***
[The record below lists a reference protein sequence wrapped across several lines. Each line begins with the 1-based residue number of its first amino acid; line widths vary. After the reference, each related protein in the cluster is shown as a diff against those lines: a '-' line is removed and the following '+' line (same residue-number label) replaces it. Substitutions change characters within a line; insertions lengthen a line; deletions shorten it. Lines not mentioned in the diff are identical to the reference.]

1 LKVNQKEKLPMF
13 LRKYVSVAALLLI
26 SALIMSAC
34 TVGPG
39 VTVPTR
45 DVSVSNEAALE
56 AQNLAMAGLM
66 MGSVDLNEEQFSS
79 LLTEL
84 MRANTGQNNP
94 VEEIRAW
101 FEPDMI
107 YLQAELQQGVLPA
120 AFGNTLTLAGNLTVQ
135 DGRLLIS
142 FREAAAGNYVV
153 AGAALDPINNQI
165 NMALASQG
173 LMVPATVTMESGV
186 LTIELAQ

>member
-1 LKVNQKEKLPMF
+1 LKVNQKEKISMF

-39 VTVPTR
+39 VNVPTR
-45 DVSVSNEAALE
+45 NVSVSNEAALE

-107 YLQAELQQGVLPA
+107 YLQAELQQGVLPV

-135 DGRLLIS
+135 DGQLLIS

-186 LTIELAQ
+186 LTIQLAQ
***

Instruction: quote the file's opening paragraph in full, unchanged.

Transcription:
[The record below lists a reference protein sequence wrapped across several lines. Each line begins with the 1-based residue number of its first amino acid; line widths vary. After the reference, each related protein in the cluster is shown as a diff against those lines: a '-' line is removed and the following '+' line (same residue-number label) replaces it. Substitutions change characters within a line; insertions lengthen a line; deletions shorten it. Lines not mentioned in the diff are identical to the reference.]